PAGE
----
Battery-based energy storage integration and development company Younicos has launched a power converter unit and a standalone, easily deployable storage solution, with the company describing the move into hardware as a “next logical step”.
A spokesman for the company, which has “let the fossils rest in peace” as its corporate slogan, told PV Tech Storage that even with the recent ramping up of energy storage deployment, power conversion technology being used is not always immediately suited to the diverse range of new applications and world regions the industry requires.
“We developed our own power conversion system and the point here is that all this hardware that we’re using wasn’t originally planned for stationary energy storage, or not even energy storage.
“Most converters out there weren’t built for batteries. They were built for other things and have then been utilised for this solution but they weren’t originally designed for the solutions that they’re now being deployed for,” Younicos spokesman Philip Hiersemenzel said.
Younicos has launched YCube, which is described as a “fully integrated standalone plug-and-play energy storage solution”, connecting a power conversion system (PCS) with lithium-ion battery blocks. According to the company, it can be used with a number of different battery types and the design stacks the PCS onto the DC battery block, reducing the space required to house the device, which comes in a boxed enclosure.
The YCube’s controls are embedded into the PCS, communicating directly with the batteries. Younicos claims it can meet any power/energy ratio requirements and provides an “ultra-fast” response time. The modular system comes in 250 or 500kVA building blocks, containing up to 450kWh of batteries. One YCube unit alone could handle applications up to 500kW, while several can also be aggregated, forming much bigger systems.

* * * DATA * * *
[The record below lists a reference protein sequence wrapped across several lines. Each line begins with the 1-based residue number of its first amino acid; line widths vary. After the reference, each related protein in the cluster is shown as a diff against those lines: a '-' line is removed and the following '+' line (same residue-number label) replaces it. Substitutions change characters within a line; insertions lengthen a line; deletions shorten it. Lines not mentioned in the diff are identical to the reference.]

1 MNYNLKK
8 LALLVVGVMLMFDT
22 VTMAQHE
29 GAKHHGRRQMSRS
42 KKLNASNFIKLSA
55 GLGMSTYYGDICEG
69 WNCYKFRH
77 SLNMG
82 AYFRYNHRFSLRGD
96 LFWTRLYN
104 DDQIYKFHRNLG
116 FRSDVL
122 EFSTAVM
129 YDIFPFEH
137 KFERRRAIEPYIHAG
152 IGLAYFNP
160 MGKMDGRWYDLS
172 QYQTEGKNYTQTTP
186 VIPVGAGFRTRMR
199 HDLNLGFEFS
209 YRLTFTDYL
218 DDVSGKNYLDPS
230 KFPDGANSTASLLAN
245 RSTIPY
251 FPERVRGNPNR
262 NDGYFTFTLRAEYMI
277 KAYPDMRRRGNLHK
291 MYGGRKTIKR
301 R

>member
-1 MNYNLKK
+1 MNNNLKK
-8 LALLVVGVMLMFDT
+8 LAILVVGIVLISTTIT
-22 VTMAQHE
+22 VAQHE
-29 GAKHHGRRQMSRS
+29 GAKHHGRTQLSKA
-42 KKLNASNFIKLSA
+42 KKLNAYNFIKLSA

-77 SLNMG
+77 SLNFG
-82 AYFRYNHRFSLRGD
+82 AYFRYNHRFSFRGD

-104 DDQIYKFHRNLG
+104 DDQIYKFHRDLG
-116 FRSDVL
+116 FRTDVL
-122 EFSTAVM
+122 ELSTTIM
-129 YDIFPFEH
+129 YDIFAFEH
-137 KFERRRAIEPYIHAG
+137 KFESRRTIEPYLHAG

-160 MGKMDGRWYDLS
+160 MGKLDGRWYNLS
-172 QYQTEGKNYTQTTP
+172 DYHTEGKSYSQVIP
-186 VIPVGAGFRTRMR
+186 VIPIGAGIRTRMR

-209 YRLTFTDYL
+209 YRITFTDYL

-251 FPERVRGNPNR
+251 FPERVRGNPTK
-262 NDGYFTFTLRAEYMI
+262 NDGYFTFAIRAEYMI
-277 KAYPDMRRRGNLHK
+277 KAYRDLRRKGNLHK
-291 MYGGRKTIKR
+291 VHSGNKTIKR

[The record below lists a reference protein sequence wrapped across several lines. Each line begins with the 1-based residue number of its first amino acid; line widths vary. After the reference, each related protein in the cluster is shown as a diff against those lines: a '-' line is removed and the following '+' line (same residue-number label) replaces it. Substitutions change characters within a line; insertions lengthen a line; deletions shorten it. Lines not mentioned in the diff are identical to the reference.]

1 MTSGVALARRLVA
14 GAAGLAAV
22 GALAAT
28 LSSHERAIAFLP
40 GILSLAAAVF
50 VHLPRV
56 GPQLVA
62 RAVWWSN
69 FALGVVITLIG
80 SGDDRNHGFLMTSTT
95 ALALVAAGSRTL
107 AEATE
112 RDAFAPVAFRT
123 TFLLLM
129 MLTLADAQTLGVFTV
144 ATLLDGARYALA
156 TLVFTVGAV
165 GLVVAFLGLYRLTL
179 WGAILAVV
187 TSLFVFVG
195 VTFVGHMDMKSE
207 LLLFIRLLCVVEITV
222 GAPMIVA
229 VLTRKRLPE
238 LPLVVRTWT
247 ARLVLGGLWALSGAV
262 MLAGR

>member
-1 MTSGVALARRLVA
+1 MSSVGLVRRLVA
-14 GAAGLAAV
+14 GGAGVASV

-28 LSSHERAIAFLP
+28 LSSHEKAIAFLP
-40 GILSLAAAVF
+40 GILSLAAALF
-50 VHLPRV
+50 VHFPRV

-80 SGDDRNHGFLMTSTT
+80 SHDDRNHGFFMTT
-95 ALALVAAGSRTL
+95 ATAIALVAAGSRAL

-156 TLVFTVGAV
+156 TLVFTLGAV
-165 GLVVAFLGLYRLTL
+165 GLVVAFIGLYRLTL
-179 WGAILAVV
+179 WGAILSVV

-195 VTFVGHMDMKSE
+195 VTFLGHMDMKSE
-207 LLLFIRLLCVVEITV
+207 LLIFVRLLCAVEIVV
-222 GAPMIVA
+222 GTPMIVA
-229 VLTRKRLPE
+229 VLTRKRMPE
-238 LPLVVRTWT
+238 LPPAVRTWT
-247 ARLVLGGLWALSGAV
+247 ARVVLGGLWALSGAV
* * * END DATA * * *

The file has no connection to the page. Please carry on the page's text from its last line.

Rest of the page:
In addition to YCube, Younicos has launched the Y.Converter 250. The device is a power converter that was designed specifically for energy storage applications. Y.Converter has Younicos’ energy storage control platforms integrated in its PCS, as with YCube. This elimination of third-party devices can reduce total system response time to less than 35 milliseconds. In its ‘grid-forming’ mode it can also simultaneously run multiple PCS units, adjusting the current and sharing the load between several units.
'Logical next step' into hardware
Philip Hiersemenzel said the company chose to launch the hardware to leverage its accumulated practical knowledge of deploying around 100MW of storage around the world as well as the data Younicos has gathered. Younicos has been involved with projects including the UK's 'Big Battery' trial and Germany's first commercially operating battery park as well as what is now Europe's largest battery storage system, unveiled earlier this month.
“Essentially it makes a more effective, cost effective and better solution. You make it faster, more precise and more suited to the requirements that it has. In a way it’s a logical next step. We’ve deployed all this stuff, we’ve learned so many things and so we’re just injecting intelligence into various pieces of hardware and make them more suitable for the applications that they’re being used for,” Hiersemenzel said.
Importantly, Hiersemenzel said, although the company has diversified into its own hardware, it remains open to different technologies and would certainly not see YCube as the most suitable solution in every instance.
“I have to stress that we remain open to all sorts of technology, including inverters. So we won’t only be deploying our converters, it depends on the application. [However] there are certain applications where this sort of off-the-shelf solution [can work]. What our engineering team have done with the design of this is that they’ve taken the lessons learned and the data we’ve gathered from almost 100MW of storage we’ve deployed worldwide, [to] find a better customised solution.”
Hiersemenzel said that while it can be grid-connected or work on its own, the plug and play storage system would be particularly suited to micro-grids and other remote applications, including islands as well as sites where lack of available space would be a concern.
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